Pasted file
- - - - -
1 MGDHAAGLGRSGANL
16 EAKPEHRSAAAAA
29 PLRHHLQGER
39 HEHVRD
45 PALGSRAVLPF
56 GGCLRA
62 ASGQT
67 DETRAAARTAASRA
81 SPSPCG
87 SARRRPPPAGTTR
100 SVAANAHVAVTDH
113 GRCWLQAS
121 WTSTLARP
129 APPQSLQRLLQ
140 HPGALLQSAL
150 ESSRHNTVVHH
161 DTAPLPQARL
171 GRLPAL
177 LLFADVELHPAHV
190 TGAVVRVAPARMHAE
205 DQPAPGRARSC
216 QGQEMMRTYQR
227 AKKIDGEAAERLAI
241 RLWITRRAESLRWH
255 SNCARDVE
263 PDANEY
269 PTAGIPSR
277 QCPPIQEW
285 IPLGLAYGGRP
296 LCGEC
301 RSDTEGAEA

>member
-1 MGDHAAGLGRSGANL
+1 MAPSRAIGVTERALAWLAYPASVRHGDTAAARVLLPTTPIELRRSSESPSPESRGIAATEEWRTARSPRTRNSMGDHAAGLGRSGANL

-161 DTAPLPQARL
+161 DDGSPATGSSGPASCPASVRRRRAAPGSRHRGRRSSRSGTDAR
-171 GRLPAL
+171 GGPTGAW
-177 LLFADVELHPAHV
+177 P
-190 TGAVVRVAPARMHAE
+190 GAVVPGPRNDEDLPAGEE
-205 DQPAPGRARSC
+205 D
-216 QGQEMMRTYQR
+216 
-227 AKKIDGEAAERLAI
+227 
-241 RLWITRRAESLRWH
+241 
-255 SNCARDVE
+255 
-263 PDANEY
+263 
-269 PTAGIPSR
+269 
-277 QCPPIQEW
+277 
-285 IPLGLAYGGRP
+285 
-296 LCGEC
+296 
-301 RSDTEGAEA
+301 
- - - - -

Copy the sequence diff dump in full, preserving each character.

1 MGDHAAGLGRSGANL
16 EAKPEHRSAAAAA
29 PLRHHLQGER
39 HEHVRD
45 PALGSRAVLPF
56 GGCLRA
62 ASGQT
67 DETRAAARTAASRA
81 SPSPCG
87 SARRRPPPAGTTR
100 SVAANAHVAVTDH
113 GRCWLQAS
121 WTSTLARP
129 APPQSLQRLLQ
140 HPGALLQSAL
150 ESSRHNTVVHH
161 DTAPLPQARL
171 GRLPAL
177 LLFADVELHPAHV
190 TGAVVRVAPARMHAE
205 DQPAPGRARSC
216 QGQEMMRTYQR
227 AKKIDGEAAERLAI
241 RLWITRRAESLRWH
255 SNCARDVE
263 PDANEY
269 PTAGIPSR
277 QCPPIQEW
285 IPLGLAYGGRP
296 LCGEC
301 RSDTEGAEA

>member
-1 MGDHAAGLGRSGANL
+1 MAPSRAIGVTERALAWLAYPASVRHGDTAAARVLLPTTPIELRRSSESPSPESRGIAATEEWRTARSPRTRNSMGDHAAGLGRSGANL

-161 DTAPLPQARL
+161 DDGSPATGSSGPASCPASVRRRRAAPGSRHRGRRSSRSGTDAR
-171 GRLPAL
+171 GGPTGAW
-177 LLFADVELHPAHV
+177 P
-190 TGAVVRVAPARMHAE
+190 GAVVPGPRNDEDLPAGEE
-205 DQPAPGRARSC
+205 D
-216 QGQEMMRTYQR
+216 
-227 AKKIDGEAAERLAI
+227 
-241 RLWITRRAESLRWH
+241 
-255 SNCARDVE
+255 
-263 PDANEY
+263 
-269 PTAGIPSR
+269 
-277 QCPPIQEW
+277 
-285 IPLGLAYGGRP
+285 
-296 LCGEC
+296 
-301 RSDTEGAEA
+301 